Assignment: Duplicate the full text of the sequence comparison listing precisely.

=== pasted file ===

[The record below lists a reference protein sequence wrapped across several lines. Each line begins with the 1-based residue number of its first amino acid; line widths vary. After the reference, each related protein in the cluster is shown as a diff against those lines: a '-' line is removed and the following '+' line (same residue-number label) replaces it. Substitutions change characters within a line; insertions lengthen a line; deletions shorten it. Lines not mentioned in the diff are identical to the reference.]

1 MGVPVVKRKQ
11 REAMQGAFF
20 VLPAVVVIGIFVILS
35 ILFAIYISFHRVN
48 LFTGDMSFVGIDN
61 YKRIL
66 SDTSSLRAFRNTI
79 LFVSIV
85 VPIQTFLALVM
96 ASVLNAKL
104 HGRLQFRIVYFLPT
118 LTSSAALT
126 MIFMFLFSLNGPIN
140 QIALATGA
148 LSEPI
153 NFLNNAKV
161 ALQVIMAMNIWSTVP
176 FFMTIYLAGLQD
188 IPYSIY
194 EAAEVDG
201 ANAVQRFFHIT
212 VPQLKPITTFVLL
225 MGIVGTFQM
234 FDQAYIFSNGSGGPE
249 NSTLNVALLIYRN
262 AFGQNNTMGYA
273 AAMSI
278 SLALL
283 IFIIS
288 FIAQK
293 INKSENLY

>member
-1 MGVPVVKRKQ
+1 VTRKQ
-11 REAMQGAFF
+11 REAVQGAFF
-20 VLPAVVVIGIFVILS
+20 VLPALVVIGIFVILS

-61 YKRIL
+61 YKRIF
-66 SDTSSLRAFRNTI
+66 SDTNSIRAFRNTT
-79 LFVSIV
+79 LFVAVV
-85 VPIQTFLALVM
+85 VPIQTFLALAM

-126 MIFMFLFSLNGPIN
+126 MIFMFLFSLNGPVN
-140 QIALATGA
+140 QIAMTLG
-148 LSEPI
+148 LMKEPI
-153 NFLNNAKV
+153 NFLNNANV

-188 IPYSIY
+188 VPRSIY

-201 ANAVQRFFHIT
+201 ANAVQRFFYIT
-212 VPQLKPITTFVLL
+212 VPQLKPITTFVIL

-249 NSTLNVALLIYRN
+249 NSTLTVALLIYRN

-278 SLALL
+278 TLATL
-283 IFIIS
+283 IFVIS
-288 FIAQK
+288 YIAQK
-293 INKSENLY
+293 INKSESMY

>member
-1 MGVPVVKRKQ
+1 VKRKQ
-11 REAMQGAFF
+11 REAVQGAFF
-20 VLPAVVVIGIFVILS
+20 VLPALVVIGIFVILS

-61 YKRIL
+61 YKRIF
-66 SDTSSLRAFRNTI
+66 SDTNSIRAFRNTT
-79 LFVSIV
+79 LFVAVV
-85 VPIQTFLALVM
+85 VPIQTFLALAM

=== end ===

[The record below lists a reference protein sequence wrapped across several lines. Each line begins with the 1-based residue number of its first amino acid; line widths vary. After the reference, each related protein in the cluster is shown as a diff against those lines: a '-' line is removed and the following '+' line (same residue-number label) replaces it. Substitutions change characters within a line; insertions lengthen a line; deletions shorten it. Lines not mentioned in the diff are identical to the reference.]

1 MGVPVVKRKQ
11 REAMQGAFF
20 VLPAVVVIGIFVILS
35 ILFAIYISFHRVN
48 LFTGDMSFVGIDN
61 YKRIL
66 SDTSSLRAFRNTI
79 LFVSIV
85 VPIQTFLALVM
96 ASVLNAKL
104 HGRLQFRIVYFLPT
118 LTSSAALT
126 MIFMFLFSLNGPIN
140 QIALATGA
148 LSEPI
153 NFLNNAKV
161 ALQVIMAMNIWSTVP
176 FFMTIYLAGLQD
188 IPYSIY
194 EAAEVDG
201 ANAVQRFFHIT
212 VPQLKPITTFVLL
225 MGIVGTFQM
234 FDQAYIFSNGSGGPE
249 NSTLNVALLIYRN
262 AFGQNNTMGYA
273 AAMSI
278 SLALL
283 IFIIS
288 FIAQK
293 INKSENLY

>member
-1 MGVPVVKRKQ
+1 VTRKQ
-11 REAMQGAFF
+11 REAVQGAFF
-20 VLPAVVVIGIFVILS
+20 VLPALVVIGIFVILS

-61 YKRIL
+61 YKRIF
-66 SDTSSLRAFRNTI
+66 SDTNSIRAFRNTT
-79 LFVSIV
+79 LFVAVV
-85 VPIQTFLALVM
+85 VPIQTFLALAM

-126 MIFMFLFSLNGPIN
+126 MIFMFLFSLNGPVN
-140 QIALATGA
+140 QIAMTLG
-148 LSEPI
+148 LMKEPI
-153 NFLNNAKV
+153 NFLNNANV

-188 IPYSIY
+188 VPRSIY

-201 ANAVQRFFHIT
+201 ANAVQRFFYIT
-212 VPQLKPITTFVLL
+212 VPQLKPITTFVIL

-249 NSTLNVALLIYRN
+249 NSTLTVALLIYRN

-278 SLALL
+278 TLATL
-283 IFIIS
+283 IFVIS
-288 FIAQK
+288 YIAQK
-293 INKSENLY
+293 INKSESMY

>member
-1 MGVPVVKRKQ
+1 VKRKQ
-11 REAMQGAFF
+11 REAVQGAFF
-20 VLPAVVVIGIFVILS
+20 VLPALVVIGIFVILS

-61 YKRIL
+61 YKRIF
-66 SDTSSLRAFRNTI
+66 SDTNSIRAFRNTT
-79 LFVSIV
+79 LFVAVV
-85 VPIQTFLALVM
+85 VPIQTFLALAM